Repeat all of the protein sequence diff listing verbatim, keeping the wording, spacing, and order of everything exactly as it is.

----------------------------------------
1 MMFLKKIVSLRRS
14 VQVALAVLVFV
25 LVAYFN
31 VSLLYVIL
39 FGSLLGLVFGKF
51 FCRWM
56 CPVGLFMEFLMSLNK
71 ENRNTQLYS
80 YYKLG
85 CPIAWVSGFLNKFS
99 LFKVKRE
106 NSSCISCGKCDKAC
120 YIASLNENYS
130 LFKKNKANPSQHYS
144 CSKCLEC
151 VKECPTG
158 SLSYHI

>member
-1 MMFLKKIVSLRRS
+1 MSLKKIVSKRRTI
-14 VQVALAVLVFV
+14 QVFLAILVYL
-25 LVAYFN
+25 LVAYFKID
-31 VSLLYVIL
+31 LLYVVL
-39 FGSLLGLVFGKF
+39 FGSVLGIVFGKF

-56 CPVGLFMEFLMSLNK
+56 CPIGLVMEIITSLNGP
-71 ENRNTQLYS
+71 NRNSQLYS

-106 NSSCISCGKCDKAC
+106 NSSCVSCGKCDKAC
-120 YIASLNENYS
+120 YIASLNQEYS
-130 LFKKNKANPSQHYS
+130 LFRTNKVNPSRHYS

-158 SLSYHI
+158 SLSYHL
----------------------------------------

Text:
1 MMFLKKIVSLRRS
14 VQVALAVLVFV
25 LVAYFN
31 VSLLYVIL
39 FGSLLGLVFGKF
51 FCRWM
56 CPVGLFMEFLMSLNK
71 ENRNTQLYS
80 YYKLG
85 CPIAWVSGFLNKFS
99 LFKVKRE
106 NSSCISCGKCDKAC
120 YIASLNENYS
130 LFKKNKANPSQHYS
144 CSKCLEC
151 VKECPTG
158 SLSYHI

>member
-1 MMFLKKIVSLRRS
+1 MSLKKIVSKRRTI
-14 VQVALAVLVFV
+14 QVFLAILVYL
-25 LVAYFN
+25 LVAYFKID
-31 VSLLYVIL
+31 LLYVVL
-39 FGSLLGLVFGKF
+39 FGSVLGIVFGKF

-56 CPVGLFMEFLMSLNK
+56 CPIGLVMEIITSLNGP
-71 ENRNTQLYS
+71 NRNSQLYS

-106 NSSCISCGKCDKAC
+106 NSSCVSCGKCDKAC
-120 YIASLNENYS
+120 YIASLNQEYS
-130 LFKKNKANPSQHYS
+130 LFRTNKVNPSRHYS

-158 SLSYHI
+158 SLSYHL